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Your marketing objectives

    Your marketing objectives

    Your marketing objectives should be based on understanding your strengths and weaknesses, and the business environment you operate in. They should also be linked to your overall business strategy.

    For example, suppose your business objectives include increasing sales by 10 per cent over the next year. Your marketing objectives might include targeting a promising new market segment to help achieve this growth.

    For more information on how to identify the best opportunities, see external and internal analysis for your marketing plan.

    Objectives should always be SMART:

    Specific – for example, you might set an objective of getting ten new customers.
    Measurable – whatever your objective is, you need to be able to check whether you have reached it or not when you review your plan.
    Achievable – you must have the resources you need to achieve the objective. The key resources are usually people and money.
    Realistic – targets should stretch you, not demotivate you because they are unreasonable and seem to be out of reach.
    Time-bound – you should set a deadline for achieving the objective. For example, you might aim to get ten new customers within the next 12 months.

    Plan your marketing tactics
    Once you have decided what your marketing objectives are, and your strategy for meeting them, you need to plan how you will make the strategy a reality.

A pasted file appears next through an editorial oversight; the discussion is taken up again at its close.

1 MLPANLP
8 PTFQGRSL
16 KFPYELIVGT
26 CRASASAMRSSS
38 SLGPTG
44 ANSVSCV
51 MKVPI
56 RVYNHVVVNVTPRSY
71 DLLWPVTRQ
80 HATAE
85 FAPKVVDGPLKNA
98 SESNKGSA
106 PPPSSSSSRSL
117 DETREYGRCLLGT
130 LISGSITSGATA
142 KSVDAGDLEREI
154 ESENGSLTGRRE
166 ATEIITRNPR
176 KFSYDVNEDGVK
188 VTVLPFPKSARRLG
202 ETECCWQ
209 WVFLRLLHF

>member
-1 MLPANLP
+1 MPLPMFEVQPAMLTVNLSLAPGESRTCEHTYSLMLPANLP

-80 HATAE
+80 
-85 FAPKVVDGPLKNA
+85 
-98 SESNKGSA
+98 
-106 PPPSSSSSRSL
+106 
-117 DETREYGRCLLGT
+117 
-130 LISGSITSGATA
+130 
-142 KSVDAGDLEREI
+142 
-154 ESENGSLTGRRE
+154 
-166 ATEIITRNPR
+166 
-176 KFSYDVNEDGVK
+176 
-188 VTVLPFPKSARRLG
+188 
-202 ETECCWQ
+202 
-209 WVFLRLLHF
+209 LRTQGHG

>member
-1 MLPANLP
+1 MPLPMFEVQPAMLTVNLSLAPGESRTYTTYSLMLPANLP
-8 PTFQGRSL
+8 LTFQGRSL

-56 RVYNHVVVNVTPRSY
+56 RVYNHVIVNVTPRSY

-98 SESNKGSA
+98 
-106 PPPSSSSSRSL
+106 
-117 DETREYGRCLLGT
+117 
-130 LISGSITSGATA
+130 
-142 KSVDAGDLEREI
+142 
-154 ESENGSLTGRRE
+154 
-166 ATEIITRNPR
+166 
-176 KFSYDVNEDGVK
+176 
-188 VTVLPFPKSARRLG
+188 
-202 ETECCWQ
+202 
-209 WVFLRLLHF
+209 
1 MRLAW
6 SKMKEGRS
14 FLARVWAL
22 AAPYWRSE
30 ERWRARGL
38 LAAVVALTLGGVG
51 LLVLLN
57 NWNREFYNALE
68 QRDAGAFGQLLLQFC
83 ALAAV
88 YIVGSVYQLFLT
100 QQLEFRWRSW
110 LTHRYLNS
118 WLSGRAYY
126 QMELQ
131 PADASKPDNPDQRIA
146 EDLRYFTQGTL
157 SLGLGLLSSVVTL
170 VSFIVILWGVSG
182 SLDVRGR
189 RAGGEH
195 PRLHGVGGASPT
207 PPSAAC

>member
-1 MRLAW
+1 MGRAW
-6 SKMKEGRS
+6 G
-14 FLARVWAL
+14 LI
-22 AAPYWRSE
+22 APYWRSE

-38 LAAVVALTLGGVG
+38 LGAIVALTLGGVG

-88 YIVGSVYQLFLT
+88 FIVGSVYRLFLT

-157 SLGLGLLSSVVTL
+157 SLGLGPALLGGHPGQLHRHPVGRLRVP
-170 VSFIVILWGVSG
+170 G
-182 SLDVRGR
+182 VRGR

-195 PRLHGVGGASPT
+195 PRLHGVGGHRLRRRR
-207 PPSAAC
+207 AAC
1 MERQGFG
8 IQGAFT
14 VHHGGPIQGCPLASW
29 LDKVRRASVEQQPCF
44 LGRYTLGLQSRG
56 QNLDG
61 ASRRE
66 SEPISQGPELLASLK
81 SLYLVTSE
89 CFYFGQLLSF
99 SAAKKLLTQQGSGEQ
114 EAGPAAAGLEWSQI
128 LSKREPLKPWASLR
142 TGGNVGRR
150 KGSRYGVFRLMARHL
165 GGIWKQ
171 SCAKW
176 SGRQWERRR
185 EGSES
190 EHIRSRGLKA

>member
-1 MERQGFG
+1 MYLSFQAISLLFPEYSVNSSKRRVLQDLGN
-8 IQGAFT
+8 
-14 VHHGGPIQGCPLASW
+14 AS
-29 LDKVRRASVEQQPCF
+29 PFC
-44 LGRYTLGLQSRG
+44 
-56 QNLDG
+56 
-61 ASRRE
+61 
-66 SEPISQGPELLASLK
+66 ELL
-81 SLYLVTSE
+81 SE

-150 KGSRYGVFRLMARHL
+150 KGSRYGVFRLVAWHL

Many businesses find it helpful to think in terms of the four Ps:

    Product – what your product offers that your customers value, and whether/how you should change your product to meet customer needs.
    Pricing – for example, you might aim simply to match the competition, or charge a premium price for a quality product and service. You might have to choose either to make relatively few high margin sales, or sell more but with lower unit profits. Remember that some customers may seek a low price to meet their budgets, while others may view a low price as an indication of quality levels. See price your product or service.
    Place – how and where you sell. This may include using different distribution channels. For example, you might sell over the internet or sell through retailers.
    Promotion – how you reach your customers and potential customers.
    Some examples of promotion include:

    advertising: the basics
    public relations (PR)
    direct marketing: the basics
    social media
    pay-per-click and paid search advertising
    email marketing
    For a more comprehensive approach, you can extend this to seven Ps:

    People – for example, you need to ensure that your employees have the right training. See training your staff.
    Processes – the right processes will ensure that you offer a consistent service that suits your customers.
    Physical evidence – the appearance of your employees and premises can affect how customers see your business. Even the quality of paperwork, such as invoices, makes a difference.


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